Congress must demand Syria war powers memo
Federal Court: “no indication” that President briefed on legal basis for strike
Today, the court ruled in Protect Democracy’s case seeking to compel the government to disclose its legal rationale for why the President had authority to order military strikes against the Syrian regime in April 2017. The court granted part of Protect Democracy’s request and denied another. Critically, the court is not ordering the Administration to turn over a 2017 legal memo drafted on the day of the strikes that purportedly contains the legal analysis justifying President Trump’s actions.
In a striking line, the Court noted that there is “no indication that the President was briefed on the legal basis for the strike,” and that the legal analysis — which was prepared the day of the strikes — was “not solicited by the President.”
“It’s deeply troubling that the President does not appear to have meaningfully engaged with the legal limits on his warmaking authority before ordering these strikes. And it is completely unacceptable in a democracy for a President to order military action against a foreign government — however despicable that government — without either the consent of the public or some clear statement of his authority to do so,” said Protect Democracy Counsel Anne Tindall in response to the ruling. “It is now up to Congress to demand the President release the memo and prevent the President from further trampling the Constitution’s command that it is the Congress’s role to declare war.”
Protect Democracy filed a Freedom of Information Act (FOIA) request the day after the strikes and filed suit to enforce the request when the government failed to respond. When additional U.S. strikes hit Syrian pro-regime forces, we asked the court for a preliminary injunction, which it partially granted. This litigation unearthed that government lawyers from multiple agencies had prepared a seven-page legal memo, largely unclassified, that purportedly analyzes whether the President had legal authority to launch these strikes.
In addition to Protect Democracy litigating for the release of that memo, Senator Tim Kaine called for its release and obtained a promise from Secretary of State Mike Pompeo that it would be released. Instead, however, the government drafted a new legal memo purportedly justifying yet another set of missile strikes the President ordered on Syrian forces in April 2018 and released that.
Protect Democracy argued that by releasing the 2018 memo, the Administration had waived any claims to privilege over the original 2017 memorandum. But in court, Department of Justice lawyers filed statements insisting that the two memos were substantively different, which the court confirmed today.
“Since the court has now ruled as a matter of law that the 2018 memo is no substitute for the original one drafted in the heat of the moment the day President Trump first exercised his warmaking authority, it appears Secretary Pompeo owes Senator Kaine and the public the original document he promised to release,” said Tindall.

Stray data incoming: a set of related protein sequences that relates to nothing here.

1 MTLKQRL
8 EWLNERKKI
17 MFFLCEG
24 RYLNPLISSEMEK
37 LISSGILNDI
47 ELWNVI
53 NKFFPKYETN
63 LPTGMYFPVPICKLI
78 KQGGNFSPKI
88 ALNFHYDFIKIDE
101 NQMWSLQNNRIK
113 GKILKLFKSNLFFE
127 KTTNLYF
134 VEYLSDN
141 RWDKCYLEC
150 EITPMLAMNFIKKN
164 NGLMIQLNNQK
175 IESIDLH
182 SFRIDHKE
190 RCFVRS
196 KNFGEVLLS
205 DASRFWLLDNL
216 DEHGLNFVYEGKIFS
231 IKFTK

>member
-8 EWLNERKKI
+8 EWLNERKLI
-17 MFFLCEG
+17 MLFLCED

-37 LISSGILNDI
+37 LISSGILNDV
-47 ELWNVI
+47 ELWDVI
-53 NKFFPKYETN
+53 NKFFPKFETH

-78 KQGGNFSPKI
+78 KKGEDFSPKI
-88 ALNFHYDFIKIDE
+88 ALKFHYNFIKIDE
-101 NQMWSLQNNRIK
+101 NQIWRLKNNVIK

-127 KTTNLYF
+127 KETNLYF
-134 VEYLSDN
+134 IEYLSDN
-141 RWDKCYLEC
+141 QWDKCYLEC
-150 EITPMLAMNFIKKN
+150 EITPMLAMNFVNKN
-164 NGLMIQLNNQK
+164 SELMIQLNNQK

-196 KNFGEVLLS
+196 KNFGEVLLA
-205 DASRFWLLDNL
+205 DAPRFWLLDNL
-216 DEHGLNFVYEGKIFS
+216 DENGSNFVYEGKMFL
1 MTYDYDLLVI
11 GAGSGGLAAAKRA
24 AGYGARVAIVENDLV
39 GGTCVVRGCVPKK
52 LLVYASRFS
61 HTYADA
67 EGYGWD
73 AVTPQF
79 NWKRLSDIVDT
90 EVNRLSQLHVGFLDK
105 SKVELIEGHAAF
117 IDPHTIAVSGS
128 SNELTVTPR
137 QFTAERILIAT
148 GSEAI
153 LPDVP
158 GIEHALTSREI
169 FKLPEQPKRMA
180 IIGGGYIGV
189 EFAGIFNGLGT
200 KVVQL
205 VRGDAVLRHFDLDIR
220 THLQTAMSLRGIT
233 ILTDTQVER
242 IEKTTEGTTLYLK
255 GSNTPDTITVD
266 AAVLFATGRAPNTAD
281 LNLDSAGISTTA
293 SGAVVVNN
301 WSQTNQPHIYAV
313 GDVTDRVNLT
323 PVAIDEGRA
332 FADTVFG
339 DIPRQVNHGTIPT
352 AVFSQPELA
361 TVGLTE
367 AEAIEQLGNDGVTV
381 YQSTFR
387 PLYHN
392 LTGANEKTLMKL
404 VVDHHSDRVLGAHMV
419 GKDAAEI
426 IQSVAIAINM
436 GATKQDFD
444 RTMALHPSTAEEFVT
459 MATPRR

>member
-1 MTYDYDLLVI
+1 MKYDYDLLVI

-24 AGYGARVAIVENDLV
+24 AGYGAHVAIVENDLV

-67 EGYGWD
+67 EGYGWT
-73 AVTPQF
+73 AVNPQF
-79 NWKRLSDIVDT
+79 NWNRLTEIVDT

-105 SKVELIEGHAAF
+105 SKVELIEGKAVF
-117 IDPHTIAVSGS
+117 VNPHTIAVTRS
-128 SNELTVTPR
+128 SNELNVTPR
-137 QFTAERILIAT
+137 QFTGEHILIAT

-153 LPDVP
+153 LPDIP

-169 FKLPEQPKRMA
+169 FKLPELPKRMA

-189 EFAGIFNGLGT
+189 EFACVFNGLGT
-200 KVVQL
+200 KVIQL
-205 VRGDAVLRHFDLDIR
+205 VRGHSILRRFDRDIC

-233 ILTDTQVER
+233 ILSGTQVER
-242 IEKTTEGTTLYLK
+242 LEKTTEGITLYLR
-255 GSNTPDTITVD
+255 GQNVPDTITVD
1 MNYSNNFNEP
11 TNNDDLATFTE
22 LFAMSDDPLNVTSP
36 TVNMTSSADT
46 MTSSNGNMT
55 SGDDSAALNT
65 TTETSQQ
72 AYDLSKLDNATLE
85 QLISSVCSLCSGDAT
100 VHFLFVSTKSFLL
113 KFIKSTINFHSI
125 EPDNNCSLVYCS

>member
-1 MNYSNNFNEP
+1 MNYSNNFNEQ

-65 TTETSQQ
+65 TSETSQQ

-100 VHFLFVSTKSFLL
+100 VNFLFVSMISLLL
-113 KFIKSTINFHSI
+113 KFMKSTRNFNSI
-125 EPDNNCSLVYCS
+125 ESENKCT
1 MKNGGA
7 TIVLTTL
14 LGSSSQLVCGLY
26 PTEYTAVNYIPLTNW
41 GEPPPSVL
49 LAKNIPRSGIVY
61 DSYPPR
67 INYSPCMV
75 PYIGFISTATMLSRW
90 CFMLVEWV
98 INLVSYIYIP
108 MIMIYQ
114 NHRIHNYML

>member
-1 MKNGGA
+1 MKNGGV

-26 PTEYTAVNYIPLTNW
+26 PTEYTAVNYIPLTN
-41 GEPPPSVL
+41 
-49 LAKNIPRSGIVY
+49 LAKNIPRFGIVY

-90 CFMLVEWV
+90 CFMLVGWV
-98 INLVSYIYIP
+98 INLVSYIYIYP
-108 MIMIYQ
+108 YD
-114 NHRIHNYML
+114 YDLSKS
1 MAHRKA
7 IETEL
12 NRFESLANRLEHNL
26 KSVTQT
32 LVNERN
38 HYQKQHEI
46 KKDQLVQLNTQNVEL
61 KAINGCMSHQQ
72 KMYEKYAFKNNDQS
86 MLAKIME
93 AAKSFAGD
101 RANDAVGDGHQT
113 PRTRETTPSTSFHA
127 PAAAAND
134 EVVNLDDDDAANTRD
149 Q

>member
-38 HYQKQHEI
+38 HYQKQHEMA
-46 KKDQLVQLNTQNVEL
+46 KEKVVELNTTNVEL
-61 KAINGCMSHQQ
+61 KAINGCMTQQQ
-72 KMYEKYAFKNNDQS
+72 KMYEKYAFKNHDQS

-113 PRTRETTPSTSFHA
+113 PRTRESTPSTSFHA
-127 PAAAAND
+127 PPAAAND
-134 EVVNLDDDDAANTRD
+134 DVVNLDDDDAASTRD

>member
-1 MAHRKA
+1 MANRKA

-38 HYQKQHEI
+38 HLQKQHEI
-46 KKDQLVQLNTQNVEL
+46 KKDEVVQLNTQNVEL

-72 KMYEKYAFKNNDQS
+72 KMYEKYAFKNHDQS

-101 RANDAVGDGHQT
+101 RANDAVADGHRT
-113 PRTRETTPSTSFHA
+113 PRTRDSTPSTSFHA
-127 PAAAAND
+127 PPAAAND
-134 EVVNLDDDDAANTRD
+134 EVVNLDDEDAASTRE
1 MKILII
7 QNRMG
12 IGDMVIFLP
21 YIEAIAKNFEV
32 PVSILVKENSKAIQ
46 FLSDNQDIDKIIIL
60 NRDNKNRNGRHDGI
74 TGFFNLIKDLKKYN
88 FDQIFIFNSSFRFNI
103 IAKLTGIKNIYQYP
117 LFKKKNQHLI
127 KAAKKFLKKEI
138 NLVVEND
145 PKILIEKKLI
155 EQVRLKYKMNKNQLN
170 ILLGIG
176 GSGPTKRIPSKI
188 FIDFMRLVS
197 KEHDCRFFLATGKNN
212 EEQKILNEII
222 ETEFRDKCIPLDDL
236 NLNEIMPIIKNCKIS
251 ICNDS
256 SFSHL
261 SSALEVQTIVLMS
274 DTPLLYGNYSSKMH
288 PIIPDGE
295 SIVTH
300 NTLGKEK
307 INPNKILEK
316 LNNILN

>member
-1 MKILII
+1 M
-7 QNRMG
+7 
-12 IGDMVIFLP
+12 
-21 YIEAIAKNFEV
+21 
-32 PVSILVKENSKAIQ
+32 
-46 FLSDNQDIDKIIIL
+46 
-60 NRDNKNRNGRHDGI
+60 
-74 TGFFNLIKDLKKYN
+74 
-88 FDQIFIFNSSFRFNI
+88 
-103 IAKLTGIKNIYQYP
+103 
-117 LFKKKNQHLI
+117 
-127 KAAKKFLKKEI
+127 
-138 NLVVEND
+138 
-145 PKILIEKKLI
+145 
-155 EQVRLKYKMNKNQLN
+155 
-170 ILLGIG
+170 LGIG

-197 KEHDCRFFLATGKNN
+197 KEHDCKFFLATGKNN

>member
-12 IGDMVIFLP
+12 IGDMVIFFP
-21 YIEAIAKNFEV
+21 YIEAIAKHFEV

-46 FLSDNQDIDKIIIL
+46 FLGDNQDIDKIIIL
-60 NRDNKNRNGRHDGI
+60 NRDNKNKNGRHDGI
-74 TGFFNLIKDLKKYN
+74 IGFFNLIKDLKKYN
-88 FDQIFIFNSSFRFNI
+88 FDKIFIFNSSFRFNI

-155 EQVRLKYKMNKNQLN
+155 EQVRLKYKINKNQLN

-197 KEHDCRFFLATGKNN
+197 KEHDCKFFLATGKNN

Protect Democracy filed this litigation to force the Administration to get an answer from the government on what legal authority it thinks the President has to undertake military action. While it is now incumbent upon Congress to demand the memo’s release, this litigation has helped the public understand a number of things:
- There is a legal justification for the April 2017 bombing that the Trump administration has refused to release in this FOIA suit or in response to a request by Senator Kaine and other Members of Congress.
- That memo was produced the day of the strikes, was not requested by the President, nor does it appear he was briefed on its contents before ordering the strikes.
- The government claimed that the 2017 legal justification is different from the justification that the administration released in 2018 after a similar bombing of Syria.
- While the court issued a careful and well reasoned opinion respecting long-standing privileges that entitle the President to receive candid advice, it also in the course of this litigation emphasized the importance of transparency over matters like this to a democracy: “both Protect Democracy and the public at large,” the court held, should not be “precluded … from obtaining in a timely fashion information vital to the current and ongoing debate surrounding the legality of a high profile government action—namely, military strikes against the Syrian government. Being closed off from such a debate is itself a harm in an open democracy” (internal citations and quotations omitted).
“Now it is time for Congress to demand that Secretary of State Mike Pompeo fulfills his promise to Senator Tim Kaine and provides the first memo produced in the Trump Administration laying out its view of the President’s warmaking power,” said Tindall. “And it is time for Congress to assert its authority and place additional limits on the President — any President — to use military force without Congressional authorization.”